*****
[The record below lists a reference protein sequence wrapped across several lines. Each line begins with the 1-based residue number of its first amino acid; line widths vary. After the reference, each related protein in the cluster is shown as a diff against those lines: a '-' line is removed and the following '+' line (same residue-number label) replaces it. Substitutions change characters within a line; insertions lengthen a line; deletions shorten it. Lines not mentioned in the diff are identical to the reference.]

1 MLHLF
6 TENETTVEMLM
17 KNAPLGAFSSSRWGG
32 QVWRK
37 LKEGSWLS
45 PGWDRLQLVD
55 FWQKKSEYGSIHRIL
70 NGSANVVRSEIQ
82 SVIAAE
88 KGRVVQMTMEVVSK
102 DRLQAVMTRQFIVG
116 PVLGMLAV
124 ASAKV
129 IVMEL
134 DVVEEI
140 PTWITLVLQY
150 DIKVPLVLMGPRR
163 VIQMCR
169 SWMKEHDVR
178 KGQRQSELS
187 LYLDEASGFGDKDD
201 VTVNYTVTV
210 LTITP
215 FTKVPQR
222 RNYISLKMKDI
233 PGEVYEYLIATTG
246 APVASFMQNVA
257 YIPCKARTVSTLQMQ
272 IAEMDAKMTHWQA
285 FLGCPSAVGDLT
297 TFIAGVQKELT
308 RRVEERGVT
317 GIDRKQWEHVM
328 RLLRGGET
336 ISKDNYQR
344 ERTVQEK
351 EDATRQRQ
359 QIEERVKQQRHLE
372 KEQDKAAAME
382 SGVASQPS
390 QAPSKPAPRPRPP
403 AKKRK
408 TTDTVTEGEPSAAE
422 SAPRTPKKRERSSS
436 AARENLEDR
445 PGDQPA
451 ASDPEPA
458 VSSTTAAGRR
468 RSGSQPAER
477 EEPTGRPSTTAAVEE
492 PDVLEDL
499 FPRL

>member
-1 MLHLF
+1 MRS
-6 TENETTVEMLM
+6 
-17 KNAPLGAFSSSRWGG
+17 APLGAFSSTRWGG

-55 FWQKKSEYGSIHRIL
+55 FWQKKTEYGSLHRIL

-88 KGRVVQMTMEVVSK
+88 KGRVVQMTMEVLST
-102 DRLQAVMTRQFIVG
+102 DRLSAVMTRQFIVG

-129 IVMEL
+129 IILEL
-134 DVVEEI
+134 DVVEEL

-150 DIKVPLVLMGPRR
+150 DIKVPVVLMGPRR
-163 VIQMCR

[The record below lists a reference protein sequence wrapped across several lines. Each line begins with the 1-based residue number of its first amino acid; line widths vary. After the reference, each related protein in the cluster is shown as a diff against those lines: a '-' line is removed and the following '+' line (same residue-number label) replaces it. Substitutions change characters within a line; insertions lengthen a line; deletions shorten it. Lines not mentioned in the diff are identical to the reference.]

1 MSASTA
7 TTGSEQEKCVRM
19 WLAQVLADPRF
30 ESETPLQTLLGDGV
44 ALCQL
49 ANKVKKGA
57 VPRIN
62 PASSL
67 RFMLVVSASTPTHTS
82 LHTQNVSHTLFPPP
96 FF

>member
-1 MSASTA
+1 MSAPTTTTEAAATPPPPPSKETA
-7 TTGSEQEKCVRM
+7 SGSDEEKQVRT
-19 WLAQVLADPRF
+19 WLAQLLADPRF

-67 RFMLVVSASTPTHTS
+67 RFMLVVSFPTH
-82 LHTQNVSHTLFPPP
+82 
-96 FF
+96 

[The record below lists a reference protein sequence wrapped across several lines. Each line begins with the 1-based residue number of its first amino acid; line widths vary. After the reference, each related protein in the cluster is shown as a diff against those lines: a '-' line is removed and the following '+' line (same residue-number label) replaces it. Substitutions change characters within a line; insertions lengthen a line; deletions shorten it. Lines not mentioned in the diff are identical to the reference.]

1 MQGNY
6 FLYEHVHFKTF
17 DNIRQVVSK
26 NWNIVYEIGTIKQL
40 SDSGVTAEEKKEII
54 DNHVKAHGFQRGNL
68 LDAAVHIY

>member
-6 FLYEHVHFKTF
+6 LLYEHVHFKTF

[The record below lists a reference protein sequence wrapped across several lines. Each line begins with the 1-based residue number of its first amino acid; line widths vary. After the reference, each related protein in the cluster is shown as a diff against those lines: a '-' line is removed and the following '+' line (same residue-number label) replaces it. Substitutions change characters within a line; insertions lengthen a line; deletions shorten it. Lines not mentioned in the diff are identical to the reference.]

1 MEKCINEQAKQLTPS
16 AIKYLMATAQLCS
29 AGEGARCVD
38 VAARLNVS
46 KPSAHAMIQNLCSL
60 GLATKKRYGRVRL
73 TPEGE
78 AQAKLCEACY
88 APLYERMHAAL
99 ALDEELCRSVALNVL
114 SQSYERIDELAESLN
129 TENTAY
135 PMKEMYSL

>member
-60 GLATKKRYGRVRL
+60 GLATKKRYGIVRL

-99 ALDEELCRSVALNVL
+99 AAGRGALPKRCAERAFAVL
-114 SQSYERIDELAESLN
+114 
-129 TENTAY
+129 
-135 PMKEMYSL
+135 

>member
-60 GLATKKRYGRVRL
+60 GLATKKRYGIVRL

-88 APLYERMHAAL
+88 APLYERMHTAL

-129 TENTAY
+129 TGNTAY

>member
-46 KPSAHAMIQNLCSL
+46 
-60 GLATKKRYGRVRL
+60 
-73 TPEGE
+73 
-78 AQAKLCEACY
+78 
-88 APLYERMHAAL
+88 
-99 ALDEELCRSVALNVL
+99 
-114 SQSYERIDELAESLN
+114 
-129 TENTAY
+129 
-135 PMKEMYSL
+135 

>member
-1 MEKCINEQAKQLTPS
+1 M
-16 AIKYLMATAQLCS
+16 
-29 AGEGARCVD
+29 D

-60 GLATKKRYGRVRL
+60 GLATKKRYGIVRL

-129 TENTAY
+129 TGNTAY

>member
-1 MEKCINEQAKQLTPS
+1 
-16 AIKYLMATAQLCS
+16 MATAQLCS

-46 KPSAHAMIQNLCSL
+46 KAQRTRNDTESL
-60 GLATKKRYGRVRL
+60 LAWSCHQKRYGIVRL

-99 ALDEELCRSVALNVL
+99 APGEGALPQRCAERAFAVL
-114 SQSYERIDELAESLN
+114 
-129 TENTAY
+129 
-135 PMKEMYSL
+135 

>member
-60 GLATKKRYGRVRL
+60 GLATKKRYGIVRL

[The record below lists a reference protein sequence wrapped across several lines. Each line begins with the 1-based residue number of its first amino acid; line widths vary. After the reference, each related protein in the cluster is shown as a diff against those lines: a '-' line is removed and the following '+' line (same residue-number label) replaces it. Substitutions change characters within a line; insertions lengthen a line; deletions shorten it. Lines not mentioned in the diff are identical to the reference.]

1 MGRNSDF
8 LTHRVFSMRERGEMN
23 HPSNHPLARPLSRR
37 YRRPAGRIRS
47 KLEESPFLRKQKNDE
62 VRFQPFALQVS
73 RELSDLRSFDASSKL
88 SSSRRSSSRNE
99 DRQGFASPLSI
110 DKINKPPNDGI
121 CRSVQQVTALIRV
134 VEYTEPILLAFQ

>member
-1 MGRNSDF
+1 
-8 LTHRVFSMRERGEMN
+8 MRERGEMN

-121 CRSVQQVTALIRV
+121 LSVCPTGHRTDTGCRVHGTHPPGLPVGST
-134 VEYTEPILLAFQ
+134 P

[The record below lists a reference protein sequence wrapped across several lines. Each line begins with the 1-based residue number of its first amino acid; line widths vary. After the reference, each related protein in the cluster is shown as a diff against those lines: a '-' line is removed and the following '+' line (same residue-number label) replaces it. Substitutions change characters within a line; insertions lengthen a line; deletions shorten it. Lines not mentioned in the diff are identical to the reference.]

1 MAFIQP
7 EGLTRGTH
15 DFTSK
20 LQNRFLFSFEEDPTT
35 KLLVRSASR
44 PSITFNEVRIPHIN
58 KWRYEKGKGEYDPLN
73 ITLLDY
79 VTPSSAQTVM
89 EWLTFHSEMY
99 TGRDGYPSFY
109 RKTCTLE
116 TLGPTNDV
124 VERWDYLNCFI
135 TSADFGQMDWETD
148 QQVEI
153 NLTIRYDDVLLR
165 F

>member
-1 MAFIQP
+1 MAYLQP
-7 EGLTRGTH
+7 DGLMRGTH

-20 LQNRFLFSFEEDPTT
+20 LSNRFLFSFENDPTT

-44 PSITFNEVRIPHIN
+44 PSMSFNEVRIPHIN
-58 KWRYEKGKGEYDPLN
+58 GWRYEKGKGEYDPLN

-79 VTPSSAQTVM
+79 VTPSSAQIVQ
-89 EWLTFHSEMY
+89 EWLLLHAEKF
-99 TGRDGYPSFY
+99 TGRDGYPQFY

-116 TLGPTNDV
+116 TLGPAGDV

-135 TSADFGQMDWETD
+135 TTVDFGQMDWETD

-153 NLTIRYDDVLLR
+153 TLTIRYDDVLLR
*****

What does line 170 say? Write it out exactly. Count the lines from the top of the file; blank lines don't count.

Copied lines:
-129 TENTAY